• Strips can bend and flap dramatically which allows movement
advantages of ipmc
Advantages of IPMC
  • Light
  • Compact
  • Driven by low power

and low voltage

  • Large strain capability
comparison to biological muscle23
Comparison to biological muscle
  • High fracture tolerance
  • Large actuation strain
  • Inherent vibration damping
  • Responds to electricity with elasticity and responsiveness similar to those shown to biological muscle
nanotube artificial muscle
Nanotube Artificial Muscle
  • Invented by Max Plank Institute, produced by AlliedSignal.
  • Based on Carbon nanotubes (bucky tubes).
  • Sub-microscopic Carbon sheets (formed into tubes) filled with electrolytes.
nanotube artificial muscle cont d
Nanotube Artificial Muscle (cont’d)
  • When a voltage is applied the sheets contract to do work.
  • Possible limitation: electrically actuated.
  • Being investigated by Defense Advanced Research Projects Agency (DARPA) as “bucky paper”.
polyacrylonitrile pan
Polyacrylonitrile (PAN)
  • Combination of gel and plastic. Tough.
  • Contracts under pH changes.
  • Contraction occur in 20 ms to a -20% strain.
  • Very similar to human muscle in speed, exceeds human muscle in max force per cm2 (2x).
polyacrylonitrile pan cont
Polyacrylonitrile (PAN) (cont’)
  • Must be surrounded by solutions in latex tubes.
  • Some models have been developed which simulate muscle movement.
  • University of NM project.
electro active muscle transducers
Electro-active Muscle Transducers
  • Uses compliant electrodes to electrically stimulate electro-active elastomeric materials.
  • Produce strains in excess of 100%, and pressures greater that 100 psi.
  • Spherical joints have been developed based on the actuator.
  • Developed by SRI International, Inc.
electro active muscle transducers cont d
Electro-active Muscle Transducers (cont’d)
  • AKA Electrostrictive or dielectric elastomer.
  • Exhibit a mechanical strain when subjected to an electrical field.
  • Striction capability exceeds piezoelectric ceramics.
  • Most common are PMMA-based.
  • Produce a positive force/expansion.
  • Use: tiny robotic muscles.
a novel use for am
A Novel Use for AM
  • Smart implants with tiny perforations that contain a pharmaceutical, plugged by artificial muscles.
  • The implant has tiny sensors which sense blood concentrations of certain chemicals.
a novel use for am cont d
A Novel Use for AM (cont’d)
  • The artificial muscle then will shrink to allow a drug to pass freely.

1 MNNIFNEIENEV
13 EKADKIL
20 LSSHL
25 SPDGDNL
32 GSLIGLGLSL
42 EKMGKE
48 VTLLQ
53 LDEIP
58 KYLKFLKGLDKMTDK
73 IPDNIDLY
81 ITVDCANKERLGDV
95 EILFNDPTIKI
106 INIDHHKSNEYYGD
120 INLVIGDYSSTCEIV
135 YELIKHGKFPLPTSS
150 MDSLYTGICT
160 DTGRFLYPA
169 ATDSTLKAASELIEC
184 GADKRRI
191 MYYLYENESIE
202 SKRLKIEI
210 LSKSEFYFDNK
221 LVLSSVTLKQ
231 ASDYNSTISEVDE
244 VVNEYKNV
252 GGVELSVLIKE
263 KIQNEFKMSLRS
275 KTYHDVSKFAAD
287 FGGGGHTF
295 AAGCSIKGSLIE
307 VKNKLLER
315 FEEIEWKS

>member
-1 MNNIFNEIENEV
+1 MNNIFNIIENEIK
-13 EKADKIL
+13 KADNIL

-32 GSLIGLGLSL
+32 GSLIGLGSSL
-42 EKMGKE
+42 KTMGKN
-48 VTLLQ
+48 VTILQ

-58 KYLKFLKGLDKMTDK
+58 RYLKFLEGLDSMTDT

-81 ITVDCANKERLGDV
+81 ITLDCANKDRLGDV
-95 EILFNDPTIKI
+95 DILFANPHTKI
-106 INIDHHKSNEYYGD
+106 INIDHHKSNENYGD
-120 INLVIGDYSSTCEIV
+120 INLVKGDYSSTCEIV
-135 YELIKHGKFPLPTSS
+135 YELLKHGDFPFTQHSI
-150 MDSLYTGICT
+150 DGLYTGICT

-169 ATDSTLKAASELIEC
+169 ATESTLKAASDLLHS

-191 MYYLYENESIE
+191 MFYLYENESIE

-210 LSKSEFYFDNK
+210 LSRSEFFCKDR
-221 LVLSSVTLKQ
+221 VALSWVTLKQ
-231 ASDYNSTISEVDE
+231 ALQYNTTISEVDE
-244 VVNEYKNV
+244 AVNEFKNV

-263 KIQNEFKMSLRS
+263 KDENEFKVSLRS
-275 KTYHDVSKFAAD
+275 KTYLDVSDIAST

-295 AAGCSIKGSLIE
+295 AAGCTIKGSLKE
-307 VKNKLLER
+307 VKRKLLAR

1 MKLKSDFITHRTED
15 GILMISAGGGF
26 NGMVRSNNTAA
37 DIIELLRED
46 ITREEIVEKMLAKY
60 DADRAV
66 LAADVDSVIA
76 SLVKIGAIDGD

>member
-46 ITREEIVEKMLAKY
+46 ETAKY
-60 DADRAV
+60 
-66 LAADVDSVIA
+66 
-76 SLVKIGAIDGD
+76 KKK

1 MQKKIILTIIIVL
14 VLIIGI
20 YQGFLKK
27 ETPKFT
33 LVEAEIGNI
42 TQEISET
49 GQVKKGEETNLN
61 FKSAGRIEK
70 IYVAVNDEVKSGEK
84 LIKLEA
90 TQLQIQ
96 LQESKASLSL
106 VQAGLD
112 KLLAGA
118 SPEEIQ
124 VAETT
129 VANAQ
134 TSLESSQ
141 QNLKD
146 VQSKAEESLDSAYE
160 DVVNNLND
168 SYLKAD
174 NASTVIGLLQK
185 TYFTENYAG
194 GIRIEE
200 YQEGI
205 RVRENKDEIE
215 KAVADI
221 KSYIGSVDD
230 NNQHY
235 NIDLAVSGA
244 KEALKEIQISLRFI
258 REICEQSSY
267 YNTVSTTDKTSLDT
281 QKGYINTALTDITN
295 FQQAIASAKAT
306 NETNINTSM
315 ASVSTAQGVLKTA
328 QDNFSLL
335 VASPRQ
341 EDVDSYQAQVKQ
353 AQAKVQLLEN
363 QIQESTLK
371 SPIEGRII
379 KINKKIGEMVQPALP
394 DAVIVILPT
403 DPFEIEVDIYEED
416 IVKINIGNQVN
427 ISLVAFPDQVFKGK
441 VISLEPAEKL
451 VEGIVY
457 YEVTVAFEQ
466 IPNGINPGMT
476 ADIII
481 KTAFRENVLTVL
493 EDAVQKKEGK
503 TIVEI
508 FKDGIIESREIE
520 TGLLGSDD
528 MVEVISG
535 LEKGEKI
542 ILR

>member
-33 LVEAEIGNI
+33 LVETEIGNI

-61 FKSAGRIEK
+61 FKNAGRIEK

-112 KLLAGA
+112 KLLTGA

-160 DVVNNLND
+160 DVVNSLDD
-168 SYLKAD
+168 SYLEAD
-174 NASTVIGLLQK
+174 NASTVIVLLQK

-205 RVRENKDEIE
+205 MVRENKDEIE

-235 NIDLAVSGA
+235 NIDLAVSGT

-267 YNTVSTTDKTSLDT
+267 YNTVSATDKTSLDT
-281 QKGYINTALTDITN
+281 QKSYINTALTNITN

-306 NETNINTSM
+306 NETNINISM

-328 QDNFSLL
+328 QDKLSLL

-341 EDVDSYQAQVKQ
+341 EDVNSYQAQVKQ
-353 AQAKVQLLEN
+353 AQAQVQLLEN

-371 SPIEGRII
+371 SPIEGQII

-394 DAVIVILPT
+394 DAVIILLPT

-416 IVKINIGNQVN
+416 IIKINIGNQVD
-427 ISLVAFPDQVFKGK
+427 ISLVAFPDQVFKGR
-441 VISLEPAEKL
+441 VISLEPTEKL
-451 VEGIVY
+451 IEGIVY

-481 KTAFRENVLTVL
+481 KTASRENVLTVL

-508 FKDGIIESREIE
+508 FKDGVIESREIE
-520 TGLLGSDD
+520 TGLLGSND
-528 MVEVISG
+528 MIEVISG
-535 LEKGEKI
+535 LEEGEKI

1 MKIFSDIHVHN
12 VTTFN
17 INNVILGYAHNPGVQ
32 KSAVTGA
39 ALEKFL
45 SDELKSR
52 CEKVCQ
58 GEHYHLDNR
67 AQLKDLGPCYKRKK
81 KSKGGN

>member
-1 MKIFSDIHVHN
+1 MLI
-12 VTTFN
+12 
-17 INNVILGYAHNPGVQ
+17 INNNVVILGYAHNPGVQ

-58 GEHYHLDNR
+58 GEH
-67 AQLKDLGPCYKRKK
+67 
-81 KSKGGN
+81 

• When concentrations of the sensed chemical rises in the blood, the muscle then relaxes to plug the holes a gain.
honorable mention replacement prosthetic limbs
Honorable Mention Replacement: Prosthetic Limbs
  • Started as passive replacements to fill clothing or act as support.
    • Archeological evidence of prostheses in ancient India and Egypt--Queen Vishpla, Elis.
    • Infection and blood loss.
  • 1600’s-1800’s
    • Great increase in health technology: styptic antibiotics, anesthetics, blood clotting chemicals.
    • Prosthetic units were developed with lighter weight and greater articulation (motion learned and controlled by amputee).
  • 1940’s-1980’s – Emphasis on actuation.
  • 1980’s-Present – Emphasis on realism.
replacement prosthetic limbs cont d
Replacement: Prosthetic Limbs (cont’d)
  • Number of Companies that specialize in prosthesis/orthotics:
    • North Shore Orthotics-Prosthetics, Inc.
    • Ohi, SCOPe, many others.
  • Limb replacements are actuated:
    • By other existing muscles directly.
    • By EMG generated by nearby existing muscles
    • Balance.
artificial muscle34

Artificial Muscle

Applications in Robots

types of robots
Types of Robots
  • Miniature robots
  • Wall climbers
  • Exploring rovers
miniature robots
Miniature Robots
  • Submersible bots with plastic muscles
  • Ability to someday pick up single cells
  • Positive and negative ions shrink and swell the polymer
wall climbers
Wall Climbers
  • Air Rubbertuator
  • Capable of difficult inspections
  • Aircraft
  • Bridges
  • Nuclear power plants
  • Obstacles, inclines, stairs, vertical movement.
robots in space
Robots in Space
  • Ability to probe, dig, photograph and analyze
  • No gears or complex mechanical systems
  • Lighter and less complex robots
  • Smaller
  • Not sensitive to dust
  • Grasping
  • Wiping
  • Muscle groups working together
  • Electric charge applied to plastic ribon
  • Charged particles pushed to one side lengthens that side
  • Two-way wiping motion produced
  • Applications onto cameras or sensors
muscles working together
Muscles Working Together
  • Creates more than one motion
  • Bionic men and women???
  • Could replace human muscles
legs and wheels
Legs and Wheels
  • Able to handle most terrain
  • Durable
  • Reliable
  • Not as good as four legs
a way of the future
A Way of the Future
  • Cheap
  • Durable
  • Lightweight
  • Conserve Power
  • Electroactive Polymer Actuators webpage
  • Artificial Muscle Research Institute
  • SRI International, Inc.
  • Opthalmatronix, Inc.
  • Ohio State University
  • Max Planck Society
  • University of New Mexico --
  • BBC News
  • Science Daily
  • Discovery Channel